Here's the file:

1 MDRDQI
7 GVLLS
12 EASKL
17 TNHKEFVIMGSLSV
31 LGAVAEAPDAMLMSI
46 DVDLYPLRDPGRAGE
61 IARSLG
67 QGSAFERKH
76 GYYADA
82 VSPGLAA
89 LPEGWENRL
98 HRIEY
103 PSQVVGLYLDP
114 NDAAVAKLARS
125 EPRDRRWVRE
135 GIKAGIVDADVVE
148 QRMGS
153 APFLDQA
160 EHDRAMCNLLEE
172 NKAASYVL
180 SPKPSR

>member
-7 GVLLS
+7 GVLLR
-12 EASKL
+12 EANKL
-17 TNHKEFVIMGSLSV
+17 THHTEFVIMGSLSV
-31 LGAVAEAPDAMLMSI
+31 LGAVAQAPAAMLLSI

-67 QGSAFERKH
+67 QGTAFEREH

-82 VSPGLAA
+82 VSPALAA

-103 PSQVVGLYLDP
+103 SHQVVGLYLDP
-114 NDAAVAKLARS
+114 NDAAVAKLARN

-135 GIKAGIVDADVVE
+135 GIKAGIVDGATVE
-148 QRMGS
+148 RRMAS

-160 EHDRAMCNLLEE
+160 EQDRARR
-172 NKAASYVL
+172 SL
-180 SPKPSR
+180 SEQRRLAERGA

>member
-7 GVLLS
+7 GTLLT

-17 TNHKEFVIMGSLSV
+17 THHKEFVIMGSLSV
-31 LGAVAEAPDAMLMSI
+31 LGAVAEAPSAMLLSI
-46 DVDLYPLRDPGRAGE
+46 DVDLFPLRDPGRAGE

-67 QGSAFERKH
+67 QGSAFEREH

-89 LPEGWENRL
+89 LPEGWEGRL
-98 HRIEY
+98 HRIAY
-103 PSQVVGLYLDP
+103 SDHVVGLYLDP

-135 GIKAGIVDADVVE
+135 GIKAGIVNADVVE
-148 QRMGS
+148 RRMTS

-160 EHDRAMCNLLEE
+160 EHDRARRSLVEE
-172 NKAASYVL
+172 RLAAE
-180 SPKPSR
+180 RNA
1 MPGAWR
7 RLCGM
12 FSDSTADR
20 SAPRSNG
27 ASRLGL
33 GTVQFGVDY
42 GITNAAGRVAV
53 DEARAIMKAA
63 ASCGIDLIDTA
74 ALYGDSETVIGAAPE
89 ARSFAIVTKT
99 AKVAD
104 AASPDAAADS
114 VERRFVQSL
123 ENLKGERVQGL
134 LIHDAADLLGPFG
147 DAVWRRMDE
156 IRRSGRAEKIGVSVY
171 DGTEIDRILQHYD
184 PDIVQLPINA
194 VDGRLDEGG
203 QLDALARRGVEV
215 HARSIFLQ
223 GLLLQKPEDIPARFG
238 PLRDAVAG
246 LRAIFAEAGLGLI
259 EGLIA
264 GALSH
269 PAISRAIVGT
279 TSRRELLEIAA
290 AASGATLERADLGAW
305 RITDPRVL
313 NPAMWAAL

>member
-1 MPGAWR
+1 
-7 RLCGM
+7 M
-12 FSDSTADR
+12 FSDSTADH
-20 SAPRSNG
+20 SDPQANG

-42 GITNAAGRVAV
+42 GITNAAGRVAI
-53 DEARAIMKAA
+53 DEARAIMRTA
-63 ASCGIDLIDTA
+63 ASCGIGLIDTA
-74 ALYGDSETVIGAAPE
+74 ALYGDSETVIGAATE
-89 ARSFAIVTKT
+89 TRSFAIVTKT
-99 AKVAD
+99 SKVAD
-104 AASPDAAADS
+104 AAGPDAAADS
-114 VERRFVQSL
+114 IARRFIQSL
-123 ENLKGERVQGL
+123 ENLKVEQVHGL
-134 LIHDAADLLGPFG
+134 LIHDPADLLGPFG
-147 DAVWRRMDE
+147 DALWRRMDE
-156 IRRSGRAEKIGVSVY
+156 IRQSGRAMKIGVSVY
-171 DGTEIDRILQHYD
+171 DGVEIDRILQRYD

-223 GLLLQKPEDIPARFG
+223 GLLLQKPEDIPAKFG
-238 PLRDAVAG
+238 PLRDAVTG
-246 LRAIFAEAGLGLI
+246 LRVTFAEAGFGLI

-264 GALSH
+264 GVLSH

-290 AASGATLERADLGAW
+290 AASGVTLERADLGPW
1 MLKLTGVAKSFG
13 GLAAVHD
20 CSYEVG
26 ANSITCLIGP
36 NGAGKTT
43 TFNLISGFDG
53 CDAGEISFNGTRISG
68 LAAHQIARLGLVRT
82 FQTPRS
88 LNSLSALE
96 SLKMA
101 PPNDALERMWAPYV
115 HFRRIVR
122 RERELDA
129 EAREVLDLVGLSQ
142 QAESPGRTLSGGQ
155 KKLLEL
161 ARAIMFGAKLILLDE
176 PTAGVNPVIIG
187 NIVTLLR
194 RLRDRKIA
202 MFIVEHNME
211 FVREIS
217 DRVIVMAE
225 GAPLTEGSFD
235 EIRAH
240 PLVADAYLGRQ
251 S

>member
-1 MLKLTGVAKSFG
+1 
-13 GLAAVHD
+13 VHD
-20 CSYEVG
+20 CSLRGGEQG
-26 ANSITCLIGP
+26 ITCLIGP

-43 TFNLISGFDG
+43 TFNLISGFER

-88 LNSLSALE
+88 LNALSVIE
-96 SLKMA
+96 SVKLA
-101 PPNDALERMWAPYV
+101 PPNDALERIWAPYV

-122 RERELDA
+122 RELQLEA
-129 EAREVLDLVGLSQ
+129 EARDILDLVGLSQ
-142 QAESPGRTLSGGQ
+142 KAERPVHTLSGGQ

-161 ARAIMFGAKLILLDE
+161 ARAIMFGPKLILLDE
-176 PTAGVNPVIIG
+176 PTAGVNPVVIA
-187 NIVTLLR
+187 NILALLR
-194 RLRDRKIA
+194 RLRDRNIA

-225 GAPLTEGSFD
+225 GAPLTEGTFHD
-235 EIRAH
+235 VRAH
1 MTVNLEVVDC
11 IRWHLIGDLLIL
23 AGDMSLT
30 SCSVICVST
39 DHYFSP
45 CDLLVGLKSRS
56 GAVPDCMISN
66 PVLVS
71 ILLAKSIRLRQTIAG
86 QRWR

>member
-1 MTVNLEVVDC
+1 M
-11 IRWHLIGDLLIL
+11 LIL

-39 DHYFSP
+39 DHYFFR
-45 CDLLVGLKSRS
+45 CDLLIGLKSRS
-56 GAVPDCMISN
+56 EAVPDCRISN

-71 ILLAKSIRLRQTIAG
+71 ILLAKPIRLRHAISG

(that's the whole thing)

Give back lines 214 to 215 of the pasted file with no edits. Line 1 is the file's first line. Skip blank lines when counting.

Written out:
+225 GAPLTEGTFHD
-235 EIRAH